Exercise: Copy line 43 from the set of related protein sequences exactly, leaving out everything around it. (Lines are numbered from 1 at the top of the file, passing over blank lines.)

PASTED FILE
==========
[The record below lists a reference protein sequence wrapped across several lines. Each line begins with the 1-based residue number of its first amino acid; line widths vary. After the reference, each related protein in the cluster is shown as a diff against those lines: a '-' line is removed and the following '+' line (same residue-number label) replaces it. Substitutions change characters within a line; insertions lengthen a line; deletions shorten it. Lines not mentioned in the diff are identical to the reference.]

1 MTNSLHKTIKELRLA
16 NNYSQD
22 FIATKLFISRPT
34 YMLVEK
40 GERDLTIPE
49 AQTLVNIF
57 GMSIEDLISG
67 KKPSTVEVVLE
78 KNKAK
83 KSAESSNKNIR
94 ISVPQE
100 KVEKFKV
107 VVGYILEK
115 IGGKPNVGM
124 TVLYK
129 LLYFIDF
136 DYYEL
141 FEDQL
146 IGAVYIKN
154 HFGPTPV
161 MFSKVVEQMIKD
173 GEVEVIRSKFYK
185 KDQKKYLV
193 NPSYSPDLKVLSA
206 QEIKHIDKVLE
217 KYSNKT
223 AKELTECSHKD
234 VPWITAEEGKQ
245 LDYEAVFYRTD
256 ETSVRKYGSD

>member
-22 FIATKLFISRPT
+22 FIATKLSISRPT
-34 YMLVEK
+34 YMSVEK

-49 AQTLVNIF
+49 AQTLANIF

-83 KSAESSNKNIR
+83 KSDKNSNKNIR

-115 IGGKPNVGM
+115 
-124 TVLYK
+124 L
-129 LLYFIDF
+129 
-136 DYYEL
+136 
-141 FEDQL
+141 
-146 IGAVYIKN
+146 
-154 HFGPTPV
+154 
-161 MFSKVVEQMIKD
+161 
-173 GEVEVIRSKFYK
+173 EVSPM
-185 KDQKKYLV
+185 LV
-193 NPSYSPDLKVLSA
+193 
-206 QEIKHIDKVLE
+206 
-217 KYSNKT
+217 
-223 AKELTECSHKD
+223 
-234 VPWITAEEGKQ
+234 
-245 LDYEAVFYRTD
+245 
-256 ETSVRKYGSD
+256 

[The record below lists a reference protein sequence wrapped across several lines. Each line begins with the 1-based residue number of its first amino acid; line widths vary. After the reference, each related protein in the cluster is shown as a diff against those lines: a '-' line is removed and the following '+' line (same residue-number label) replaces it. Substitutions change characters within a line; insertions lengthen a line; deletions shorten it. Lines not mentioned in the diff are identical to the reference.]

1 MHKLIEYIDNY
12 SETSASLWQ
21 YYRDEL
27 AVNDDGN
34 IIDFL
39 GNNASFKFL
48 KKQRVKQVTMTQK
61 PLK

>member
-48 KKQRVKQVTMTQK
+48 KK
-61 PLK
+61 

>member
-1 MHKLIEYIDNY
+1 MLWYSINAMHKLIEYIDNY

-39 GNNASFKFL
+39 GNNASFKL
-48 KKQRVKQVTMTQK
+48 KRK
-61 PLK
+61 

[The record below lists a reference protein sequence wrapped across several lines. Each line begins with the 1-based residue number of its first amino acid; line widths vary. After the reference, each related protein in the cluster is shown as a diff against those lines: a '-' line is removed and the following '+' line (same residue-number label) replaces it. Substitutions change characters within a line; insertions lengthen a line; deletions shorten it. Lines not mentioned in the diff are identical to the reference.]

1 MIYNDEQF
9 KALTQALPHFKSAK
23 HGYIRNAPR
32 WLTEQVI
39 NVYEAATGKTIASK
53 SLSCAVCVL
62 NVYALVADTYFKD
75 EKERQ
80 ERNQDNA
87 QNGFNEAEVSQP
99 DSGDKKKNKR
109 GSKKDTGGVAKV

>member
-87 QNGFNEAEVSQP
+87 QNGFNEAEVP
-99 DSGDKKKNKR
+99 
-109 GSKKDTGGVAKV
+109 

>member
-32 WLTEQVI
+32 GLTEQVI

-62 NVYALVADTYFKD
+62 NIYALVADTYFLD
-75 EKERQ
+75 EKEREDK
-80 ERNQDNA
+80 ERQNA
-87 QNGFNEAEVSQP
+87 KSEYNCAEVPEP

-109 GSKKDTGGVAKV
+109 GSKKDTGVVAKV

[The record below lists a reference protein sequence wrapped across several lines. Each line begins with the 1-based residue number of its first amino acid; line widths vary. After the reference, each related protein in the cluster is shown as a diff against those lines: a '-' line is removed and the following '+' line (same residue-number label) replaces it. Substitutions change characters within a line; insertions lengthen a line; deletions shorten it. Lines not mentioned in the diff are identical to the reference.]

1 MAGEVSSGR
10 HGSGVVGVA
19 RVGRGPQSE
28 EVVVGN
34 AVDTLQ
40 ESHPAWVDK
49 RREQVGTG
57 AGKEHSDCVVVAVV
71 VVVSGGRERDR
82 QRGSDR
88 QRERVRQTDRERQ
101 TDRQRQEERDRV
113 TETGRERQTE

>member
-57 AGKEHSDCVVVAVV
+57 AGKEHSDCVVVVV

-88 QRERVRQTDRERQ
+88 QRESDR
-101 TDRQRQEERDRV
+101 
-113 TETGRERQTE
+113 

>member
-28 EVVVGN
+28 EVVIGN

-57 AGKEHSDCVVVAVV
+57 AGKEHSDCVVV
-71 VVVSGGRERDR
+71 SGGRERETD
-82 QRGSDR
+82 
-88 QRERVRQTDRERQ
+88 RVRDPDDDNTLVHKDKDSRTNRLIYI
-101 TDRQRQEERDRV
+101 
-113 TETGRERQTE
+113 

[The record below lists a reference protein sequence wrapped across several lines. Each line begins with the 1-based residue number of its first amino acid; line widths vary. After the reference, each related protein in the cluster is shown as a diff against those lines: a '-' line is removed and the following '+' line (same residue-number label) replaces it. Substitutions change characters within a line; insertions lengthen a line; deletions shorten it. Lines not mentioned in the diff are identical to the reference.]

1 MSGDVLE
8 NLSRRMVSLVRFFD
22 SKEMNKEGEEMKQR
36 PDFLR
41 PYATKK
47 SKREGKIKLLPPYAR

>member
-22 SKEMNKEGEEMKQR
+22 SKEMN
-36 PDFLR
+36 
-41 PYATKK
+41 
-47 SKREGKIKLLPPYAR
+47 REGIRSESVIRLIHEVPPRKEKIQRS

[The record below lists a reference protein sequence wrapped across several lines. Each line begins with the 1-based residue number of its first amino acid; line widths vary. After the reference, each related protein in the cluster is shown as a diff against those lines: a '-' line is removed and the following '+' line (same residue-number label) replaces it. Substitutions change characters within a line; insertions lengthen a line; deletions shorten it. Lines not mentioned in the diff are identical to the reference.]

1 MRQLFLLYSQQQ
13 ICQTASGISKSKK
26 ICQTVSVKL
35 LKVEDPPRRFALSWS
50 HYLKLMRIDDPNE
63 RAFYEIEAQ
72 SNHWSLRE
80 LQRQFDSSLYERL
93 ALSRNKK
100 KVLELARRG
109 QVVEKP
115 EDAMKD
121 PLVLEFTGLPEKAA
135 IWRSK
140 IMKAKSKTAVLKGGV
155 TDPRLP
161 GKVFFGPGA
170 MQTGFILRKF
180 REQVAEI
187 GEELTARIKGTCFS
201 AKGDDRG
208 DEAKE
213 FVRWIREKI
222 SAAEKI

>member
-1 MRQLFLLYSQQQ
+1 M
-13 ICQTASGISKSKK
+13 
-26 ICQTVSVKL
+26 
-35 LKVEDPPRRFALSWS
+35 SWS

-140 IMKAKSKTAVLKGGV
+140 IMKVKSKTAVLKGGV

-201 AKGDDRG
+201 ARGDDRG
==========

-124 TVLYK